Thank you for the inspiration.


Anne-Marie Kee

ps – my blog advisor told me to write a Dear Diary format, but as I wrote this entry to myself, I thought it seemed pointless to not share my enthusiasm with you. Congratulations again supporting leadership development and risk-taking in your school.

pps – having now focused on twitter, websites, blogs and skype, I hope to make an old fashioned in person visit to your school one day!

Time for time

A neighbour once asked Kathleen what her Mom did for a living and she replied, “My Mom’s a traveler.” This week alone I flew to Philadelphia (to develop a partnership with TABS) and Montreal (to meet the Board at Hebrew Foundation School), and this was a four day week…. When I find myself doing this kind of travel, I often try to justify the time away, especially when it means time away from family.

So on my flight home today, I made a list of how I spent my days, hour by hour. I was inspired to think like a lawyer, in terms of billable hours, by Richard Light, author of Making the Most of College and a Harvard professor. Light spent over ten years researching why some students do better in college than others. He found that one key factor was time: “Sophomores who had a great first year typically talked about realizing, when they got to college, that they had to think about how to spend their time. They mentioned time management, and time allocation, and time as a scarce resource.”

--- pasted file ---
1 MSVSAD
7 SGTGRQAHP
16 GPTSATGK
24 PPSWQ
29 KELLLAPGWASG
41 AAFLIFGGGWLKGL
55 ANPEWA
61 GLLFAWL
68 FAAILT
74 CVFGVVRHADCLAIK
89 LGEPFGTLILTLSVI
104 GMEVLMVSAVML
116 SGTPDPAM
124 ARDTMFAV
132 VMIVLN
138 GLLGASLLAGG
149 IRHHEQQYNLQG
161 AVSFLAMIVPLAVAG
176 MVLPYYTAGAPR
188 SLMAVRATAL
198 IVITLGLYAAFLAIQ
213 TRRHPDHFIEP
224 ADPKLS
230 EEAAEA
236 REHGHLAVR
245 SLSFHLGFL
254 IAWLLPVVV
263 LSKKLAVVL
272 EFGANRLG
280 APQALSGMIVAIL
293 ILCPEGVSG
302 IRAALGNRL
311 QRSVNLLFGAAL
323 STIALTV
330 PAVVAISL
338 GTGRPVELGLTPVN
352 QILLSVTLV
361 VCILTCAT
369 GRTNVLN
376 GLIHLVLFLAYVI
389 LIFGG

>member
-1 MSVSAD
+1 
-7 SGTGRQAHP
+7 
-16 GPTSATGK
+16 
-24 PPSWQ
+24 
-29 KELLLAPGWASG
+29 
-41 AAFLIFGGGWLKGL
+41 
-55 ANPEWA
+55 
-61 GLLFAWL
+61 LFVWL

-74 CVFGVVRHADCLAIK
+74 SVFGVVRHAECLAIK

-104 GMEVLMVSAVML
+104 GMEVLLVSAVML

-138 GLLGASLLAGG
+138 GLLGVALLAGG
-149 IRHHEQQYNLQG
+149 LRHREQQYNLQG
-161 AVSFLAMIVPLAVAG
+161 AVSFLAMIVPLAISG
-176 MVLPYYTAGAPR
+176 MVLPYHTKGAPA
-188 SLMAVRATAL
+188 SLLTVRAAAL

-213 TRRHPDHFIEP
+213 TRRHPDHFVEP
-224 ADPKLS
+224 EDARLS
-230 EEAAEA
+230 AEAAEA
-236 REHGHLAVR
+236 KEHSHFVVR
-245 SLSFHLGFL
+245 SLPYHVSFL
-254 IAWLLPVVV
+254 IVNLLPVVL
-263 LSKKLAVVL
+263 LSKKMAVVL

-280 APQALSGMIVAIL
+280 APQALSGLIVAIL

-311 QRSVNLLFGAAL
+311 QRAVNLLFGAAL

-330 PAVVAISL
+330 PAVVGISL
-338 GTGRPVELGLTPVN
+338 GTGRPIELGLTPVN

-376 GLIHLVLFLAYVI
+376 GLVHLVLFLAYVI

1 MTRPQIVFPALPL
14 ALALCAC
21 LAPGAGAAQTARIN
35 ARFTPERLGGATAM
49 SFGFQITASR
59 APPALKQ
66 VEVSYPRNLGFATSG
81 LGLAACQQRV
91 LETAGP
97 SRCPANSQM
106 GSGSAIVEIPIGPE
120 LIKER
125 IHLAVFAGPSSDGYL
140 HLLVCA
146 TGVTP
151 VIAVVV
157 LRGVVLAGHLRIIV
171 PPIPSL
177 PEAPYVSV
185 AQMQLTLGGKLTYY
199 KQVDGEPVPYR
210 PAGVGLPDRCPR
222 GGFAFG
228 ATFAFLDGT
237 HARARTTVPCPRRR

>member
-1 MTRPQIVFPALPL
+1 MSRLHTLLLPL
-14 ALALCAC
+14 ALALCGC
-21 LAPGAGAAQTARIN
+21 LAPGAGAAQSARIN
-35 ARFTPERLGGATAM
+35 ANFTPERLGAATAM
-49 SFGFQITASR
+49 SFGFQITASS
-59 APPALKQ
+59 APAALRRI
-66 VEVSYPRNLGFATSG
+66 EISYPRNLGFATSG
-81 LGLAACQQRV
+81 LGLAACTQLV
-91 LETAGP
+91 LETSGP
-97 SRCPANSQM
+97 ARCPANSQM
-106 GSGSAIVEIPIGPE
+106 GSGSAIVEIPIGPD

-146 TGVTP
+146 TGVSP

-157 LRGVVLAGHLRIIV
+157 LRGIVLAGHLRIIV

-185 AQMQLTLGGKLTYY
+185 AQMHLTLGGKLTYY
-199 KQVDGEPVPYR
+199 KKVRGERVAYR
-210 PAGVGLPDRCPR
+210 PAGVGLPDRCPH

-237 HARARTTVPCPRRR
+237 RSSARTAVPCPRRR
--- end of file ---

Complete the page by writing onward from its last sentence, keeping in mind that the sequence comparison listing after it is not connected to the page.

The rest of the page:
I’m trying to be more reflective about how to better use my time, and what better time than the beginning of a brand new year?  To be clear, my goal is not to maximize efficiency, but rather to become more strategic. David Hadden, retired Head of Lakefield, challenged the Leadership Institute attendees as well as the first year SEAL Canada Heads to “Do what only you can do.” (watch the speech here). This got me thinking about how we spend time, and I think it inspires some great questions for schools:

  • How do Heads divide their time between hanging out with students, dining with donors, observing classes, greeting parents, attending PD, engaging alum, blogging, meeting prospective families, or reflecting on the above?
  • How do teachers balance their time between classroom teaching, keeping up with the latest research, getting to know their students beyond the classroom, returning calls to parents, running co-curricular activities or leading interesting lives?

Individual time is not the only point of reflection; it is great when schools also look at how collective time is spent. How much time at Board meetings is spent on listening, discussing, debating, and deciding?  How do assemblies support the mission and vision of the school? How much of every staff meeting is dedicated to teaching and learning and kids? What I like about our accreditation process is that it forces this kind of intentional reflection.

Here is what I learned from my exercise this morning on the plane:

Good use of time

  • All efforts to communicate with members
  • Face-to-face meetings with potential strategic partners
  • To-do lists
  • Playing Angry Birds with my kids

Ways to improve

  • Shut down blackberry when trying to write and edit
  • Focus on strategic plan priorities first
  • Spend time on flights writing blogs
  • Not playing Angry Birds alone when I would benefit more from an extra hour of sleep (although I am apparently not alone according to the New York Times, but still….)

Happy New Year and have a good time… taking time to think about time….